• (R) - Restricted. Non-Turks and Caicos Islanders may be able to acquire a licence, based on the discretion of Permanent Secretary of Finance.
  • (X) - Reserved. Categories must be majority-owned by a person holding Turks and Caicos Islander Status.
Download PDF Business Licence Fees, Categories and Restrictions (55 KB)

Step 4: Getting Employees

The unemployment rate was 6% in 2017 (Labour Force Survey 2017), which represents 1,530 people. As such, it may be difficult to find a resident of the islands with the required skills for the job position.

Hiring a local resident will avoid high costs associated with work permits and foreign labour, such as housing and moving allowance.

Unless you’ve signed a Development Agreement with the Government (a process which side-steps many local laws and statuary protections provided for the local population), there isn’t any automatic ability to bring staff to the islands. You’ll need to apply for work permits for each person you want to bring to the islands.

This work permit process will likely take several months to complete per person. A fast-track service is offered, but its effect on the expediency of an application isn’t clear.

To apply for a work permit, you’ll need to demonstrate that the skills required aren’t present in the islands. This is generally achieved via running job adverts in local newspapers. However, even if a business receives zero applications, this still won’t guarantee a successful application.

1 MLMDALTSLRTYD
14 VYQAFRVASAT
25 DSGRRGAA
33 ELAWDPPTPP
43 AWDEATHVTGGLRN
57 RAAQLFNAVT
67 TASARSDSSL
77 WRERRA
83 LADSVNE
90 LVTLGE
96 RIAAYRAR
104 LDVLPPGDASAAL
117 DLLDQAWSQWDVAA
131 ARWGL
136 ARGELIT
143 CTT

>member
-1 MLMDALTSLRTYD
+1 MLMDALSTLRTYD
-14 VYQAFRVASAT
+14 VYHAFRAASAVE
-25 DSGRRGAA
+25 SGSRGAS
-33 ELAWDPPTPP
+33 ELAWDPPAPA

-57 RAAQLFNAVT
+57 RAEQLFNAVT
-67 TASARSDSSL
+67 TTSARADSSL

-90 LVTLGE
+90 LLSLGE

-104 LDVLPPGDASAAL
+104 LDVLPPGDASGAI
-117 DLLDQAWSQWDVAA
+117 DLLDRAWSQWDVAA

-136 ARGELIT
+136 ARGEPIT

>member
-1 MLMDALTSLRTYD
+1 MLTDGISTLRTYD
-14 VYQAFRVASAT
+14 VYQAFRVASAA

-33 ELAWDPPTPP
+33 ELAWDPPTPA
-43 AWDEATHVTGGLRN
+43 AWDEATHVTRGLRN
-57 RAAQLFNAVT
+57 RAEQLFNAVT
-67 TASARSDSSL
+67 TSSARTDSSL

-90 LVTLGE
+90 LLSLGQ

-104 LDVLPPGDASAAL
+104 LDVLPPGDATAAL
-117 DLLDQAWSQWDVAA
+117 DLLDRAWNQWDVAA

the main house ruin at the Taylor Hill whaling base on Salt Cay
Ruins at Taylor Hill, Salt Cay.

Step 5: Running your Business

Businesses providing tourism services, including hotels, vacation rentals, water sports, and many others, will need to charge the 12% Tourism Tax. In addition, hotels and resorts must charge the 10% Service Charge Tax, which is distributed to employees (instead of the government).

If your business is required to collection Tourism Tax, you’ll be required to maintain records for several years and they are subject to audits.

Incentives, Grants and Waivers

Depending on the nature of the business, general customs duty waivers may be able to be obtained. This is a discretionary power generally administered by the Governor and Cabinet.

The Micro, Small and Medium Enterprise Development Ordinance provides for cash grants, technical assistance, and other incentives for small businesses in the Turks and Caicos Islands. Priority categories are agriculture, fisheries, manufacturing, tourism, and related businesses. As the Turks and Caicos economy is heavily dependent on tourism, many businesses could be considers to be ‘related industries’. This programme is restricted to businesses majority-owned by persons with Turks and Caicos Islander Status. This programmes includes customs waivers of up to $25,000 and cash grants up to $10,000.

Local Lawyers

L'Heureux & Co
L’Heureux & Co. provides legal services in the areas of Commercial and Residential Property Development and Conveyancing, International Banking and Finance, Corporate and Commercial Law and have been practicing in the Turks and Caicos Islands for over ten years.